The market has bounced back quite amazingly and purchasers have been snatching up available homes as if it were their last chance to become an owner. The fear of being infected and possibly dying from Covid-19 has created a huge amount of traffic away from New York City and out to the burbs and other destinations to purchase. This will continue to progress with prices continuing to increase but by smaller amounts. There are those who have left and those who are now deciding to drop out due to the escalating values, which just might slow next year but are surely changing the market perimeters, perception, and dialogue going forward if and when demand slows.

The perception most always creates reality and whether true or false it can only be determined by looking back at history and then learning from it. However, President Biden could have a positive or a detrimental effect on real estate depending upon what his agenda and policies might be during his four-year term as well as what Congress is able to pass with a non-partisan attitude. While Covid has unfortunately made those decisions for those who could afford to make a move out and away from the cities, (even though they might have still own a place in the city) bolstering our real estate markets in Long Island’s cities and towns.  At the same moment in time, it was terrible for those who could not leave and who were further subjected to the potential consequences of an infectious environment.

If Biden’s policies and decisions to create a plan moving forward to minimize and/or knock out this treacherous virus, with a vaccine (Pfizer Pharmaceutical has just come out with a supposed 90-plus percent vaccine and the markets have responded with a strong rally) with the least amount of side effects, then there could be a light at the end of the tunnel. Lastly, if he and a non-partisan Congress with the assistance of a much more pragmatic, logically thinking, more agreeable and reasonable GOP Senate Majority Leader Mitch McConnell can move ahead with immediate, fast-tracked decisions to rebuild, then we can continue the advancement and beneficial real estate market and create a hyper-speed recovery and more worthwhile higher-paying jobs for our people in this still ailing economy.  This will help many to buy their first “place to call home.”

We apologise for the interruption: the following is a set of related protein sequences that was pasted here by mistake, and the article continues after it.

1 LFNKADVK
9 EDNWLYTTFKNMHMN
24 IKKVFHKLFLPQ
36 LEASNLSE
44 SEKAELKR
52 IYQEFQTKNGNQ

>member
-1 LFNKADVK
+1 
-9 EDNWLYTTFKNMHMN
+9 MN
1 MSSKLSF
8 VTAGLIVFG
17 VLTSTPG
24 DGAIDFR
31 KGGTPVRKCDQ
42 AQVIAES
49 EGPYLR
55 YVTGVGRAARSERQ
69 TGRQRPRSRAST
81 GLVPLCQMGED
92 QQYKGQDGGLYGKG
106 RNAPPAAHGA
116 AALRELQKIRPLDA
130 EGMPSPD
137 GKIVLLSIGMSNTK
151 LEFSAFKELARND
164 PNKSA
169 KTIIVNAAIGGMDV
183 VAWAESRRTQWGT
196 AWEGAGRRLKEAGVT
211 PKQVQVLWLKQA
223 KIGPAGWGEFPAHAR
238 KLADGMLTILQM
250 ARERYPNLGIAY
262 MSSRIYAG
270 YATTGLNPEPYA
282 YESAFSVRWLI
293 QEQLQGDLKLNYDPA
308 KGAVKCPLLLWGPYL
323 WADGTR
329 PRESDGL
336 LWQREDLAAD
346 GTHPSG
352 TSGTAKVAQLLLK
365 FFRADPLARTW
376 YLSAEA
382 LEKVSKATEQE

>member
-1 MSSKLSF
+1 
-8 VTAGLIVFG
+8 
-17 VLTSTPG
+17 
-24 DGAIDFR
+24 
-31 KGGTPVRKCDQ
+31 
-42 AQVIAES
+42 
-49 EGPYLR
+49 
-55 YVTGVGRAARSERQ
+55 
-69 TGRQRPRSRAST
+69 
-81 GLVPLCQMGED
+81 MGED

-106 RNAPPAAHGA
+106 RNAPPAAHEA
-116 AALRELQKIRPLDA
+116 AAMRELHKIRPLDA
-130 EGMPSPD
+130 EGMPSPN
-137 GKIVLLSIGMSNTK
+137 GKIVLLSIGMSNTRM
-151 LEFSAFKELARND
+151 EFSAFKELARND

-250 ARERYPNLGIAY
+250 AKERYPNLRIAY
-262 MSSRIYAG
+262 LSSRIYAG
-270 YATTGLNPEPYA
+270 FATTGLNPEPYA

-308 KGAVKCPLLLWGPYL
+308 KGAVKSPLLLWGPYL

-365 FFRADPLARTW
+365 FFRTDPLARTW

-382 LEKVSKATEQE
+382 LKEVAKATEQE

This scenario will be determined by whether or not our government politicians will finally put aside their partisan differences, egos, and one-upmanship to get down to the real business of governing to enact policies and regulations in a proactive and progressive manner and finally do the right thing for us and not what’s good for them and their special interest groups as well as any benefits that they attempt to derive while in the office to benefit them when leaving office.

So whether or not you are a Democrat, Republican, Conservative, Independent, or even if you are one of the 100,000,00 who didn’t vote (so disgustingly un-American!) because you thought it wouldn’t really make any difference, get off your butts right now and get on your phone to your local, state and congressional legislators (Chuck Schumer, Kristen Gillibrand, Kathleen Rice or whoever is your specific person in the local or federal government to come up with “our tax money” for the much-needed and necessary jobs and education to put more people back to work ASAP to fix and upgrade our deteriorating roads, bridges, tunnels and, oh yes, our mothballed high-speed rail.

Philip A. Raices is the owner/Broker of Turn Key Real Estate at 3 Grace Ave Suite 180 in Great Neck. He has 39 years of experience in the Real Estate industry and has earned designations as a Graduate of the Realtor Institute (G.R.I.) and also as a Certified International Property Specialist (C.I.P.S). For a “FREE” 15 minute consultation, a value analysis of your home, or to answer any of your questions or concerns he can be reached by cell: (516) 647-4289 or by email: [email protected] Just email or snail mail (regular mail) he with your ideas or suggestions on future columns with your name, email and cell number and he will call or email you back.

About the author

Philip A Raices

Share this Article